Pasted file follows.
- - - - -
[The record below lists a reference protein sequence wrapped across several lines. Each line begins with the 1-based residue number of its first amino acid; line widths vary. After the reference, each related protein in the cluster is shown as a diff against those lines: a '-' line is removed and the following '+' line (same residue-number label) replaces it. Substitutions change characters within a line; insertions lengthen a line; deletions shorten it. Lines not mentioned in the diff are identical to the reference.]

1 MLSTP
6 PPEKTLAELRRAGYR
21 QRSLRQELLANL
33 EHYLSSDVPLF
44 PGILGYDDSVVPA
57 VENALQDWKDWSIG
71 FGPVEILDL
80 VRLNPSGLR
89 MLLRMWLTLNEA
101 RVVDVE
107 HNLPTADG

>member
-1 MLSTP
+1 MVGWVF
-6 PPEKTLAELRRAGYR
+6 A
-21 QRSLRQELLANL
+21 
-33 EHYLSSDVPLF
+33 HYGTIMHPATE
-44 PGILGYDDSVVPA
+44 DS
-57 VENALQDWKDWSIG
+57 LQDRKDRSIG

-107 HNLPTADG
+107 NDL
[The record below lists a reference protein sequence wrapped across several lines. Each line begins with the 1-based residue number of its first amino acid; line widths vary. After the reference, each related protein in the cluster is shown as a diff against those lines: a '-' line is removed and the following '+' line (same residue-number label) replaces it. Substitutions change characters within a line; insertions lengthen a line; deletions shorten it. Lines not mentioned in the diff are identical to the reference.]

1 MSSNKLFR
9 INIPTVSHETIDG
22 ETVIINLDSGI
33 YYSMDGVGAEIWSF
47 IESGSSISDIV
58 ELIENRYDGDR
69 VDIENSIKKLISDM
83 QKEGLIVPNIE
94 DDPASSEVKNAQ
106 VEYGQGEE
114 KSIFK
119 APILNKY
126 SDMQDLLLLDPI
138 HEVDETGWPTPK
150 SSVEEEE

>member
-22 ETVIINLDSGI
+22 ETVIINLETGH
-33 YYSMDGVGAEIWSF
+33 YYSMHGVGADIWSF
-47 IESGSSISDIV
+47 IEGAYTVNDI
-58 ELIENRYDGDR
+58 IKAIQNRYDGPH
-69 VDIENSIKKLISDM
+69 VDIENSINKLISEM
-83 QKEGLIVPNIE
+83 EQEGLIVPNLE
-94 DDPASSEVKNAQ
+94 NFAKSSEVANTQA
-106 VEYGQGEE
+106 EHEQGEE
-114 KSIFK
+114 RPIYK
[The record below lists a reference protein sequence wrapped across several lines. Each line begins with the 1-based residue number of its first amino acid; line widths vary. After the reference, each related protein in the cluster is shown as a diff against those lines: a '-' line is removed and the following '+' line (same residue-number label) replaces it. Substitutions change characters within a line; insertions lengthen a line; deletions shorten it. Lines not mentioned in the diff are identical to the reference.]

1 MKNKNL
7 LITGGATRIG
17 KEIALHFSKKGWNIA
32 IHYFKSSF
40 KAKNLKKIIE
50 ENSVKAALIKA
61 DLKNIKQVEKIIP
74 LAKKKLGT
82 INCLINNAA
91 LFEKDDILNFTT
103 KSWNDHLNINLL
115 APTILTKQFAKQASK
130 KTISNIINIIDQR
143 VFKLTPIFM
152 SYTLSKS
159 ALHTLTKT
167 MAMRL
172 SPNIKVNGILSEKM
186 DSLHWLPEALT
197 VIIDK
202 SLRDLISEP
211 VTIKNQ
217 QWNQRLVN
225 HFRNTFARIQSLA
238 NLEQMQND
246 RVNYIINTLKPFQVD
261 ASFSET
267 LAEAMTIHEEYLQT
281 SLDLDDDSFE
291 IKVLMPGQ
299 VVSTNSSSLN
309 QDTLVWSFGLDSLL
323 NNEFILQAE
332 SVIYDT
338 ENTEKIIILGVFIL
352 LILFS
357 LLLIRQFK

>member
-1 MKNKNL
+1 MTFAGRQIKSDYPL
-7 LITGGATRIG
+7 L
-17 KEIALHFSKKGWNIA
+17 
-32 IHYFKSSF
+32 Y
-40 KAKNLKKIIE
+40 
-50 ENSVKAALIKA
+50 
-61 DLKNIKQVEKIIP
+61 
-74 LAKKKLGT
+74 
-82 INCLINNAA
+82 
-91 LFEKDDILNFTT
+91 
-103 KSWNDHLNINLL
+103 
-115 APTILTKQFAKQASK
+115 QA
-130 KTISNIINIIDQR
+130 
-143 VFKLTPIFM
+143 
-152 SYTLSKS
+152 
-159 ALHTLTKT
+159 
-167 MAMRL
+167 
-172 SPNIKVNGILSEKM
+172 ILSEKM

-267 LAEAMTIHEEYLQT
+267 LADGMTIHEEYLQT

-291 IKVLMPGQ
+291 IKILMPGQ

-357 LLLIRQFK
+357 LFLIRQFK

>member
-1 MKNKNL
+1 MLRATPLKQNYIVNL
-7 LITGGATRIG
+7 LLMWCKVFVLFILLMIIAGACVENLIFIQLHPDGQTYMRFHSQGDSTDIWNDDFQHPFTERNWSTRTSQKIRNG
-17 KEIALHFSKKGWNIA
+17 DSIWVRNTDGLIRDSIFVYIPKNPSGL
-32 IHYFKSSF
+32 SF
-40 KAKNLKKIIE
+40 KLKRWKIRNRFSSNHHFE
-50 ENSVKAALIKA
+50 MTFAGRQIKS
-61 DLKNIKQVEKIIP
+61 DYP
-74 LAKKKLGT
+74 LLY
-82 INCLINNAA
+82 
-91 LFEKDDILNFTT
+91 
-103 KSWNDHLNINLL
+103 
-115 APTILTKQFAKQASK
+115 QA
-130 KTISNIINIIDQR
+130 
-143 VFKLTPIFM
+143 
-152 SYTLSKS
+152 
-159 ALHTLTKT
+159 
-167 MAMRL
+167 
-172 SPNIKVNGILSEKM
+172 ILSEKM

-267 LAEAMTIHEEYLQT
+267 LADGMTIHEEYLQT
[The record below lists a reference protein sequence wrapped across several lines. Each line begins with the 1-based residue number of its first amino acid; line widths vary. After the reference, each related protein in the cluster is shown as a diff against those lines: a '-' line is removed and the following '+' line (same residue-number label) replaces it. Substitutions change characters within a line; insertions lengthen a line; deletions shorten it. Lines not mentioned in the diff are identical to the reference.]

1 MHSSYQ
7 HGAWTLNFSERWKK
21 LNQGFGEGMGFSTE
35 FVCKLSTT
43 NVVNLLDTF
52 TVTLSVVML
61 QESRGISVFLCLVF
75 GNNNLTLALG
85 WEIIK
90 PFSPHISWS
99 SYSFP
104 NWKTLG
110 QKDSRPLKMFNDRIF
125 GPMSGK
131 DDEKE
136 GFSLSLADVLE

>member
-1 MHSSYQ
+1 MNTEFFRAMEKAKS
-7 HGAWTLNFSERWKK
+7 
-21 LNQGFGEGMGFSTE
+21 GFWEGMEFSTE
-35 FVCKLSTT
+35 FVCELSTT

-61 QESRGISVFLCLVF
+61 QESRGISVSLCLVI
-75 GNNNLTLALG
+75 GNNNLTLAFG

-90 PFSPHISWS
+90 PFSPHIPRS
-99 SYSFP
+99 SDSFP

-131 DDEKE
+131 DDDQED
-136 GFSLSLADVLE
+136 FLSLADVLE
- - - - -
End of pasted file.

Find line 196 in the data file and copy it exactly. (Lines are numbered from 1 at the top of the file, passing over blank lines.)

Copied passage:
110 QKDSRPLKMFNDRIF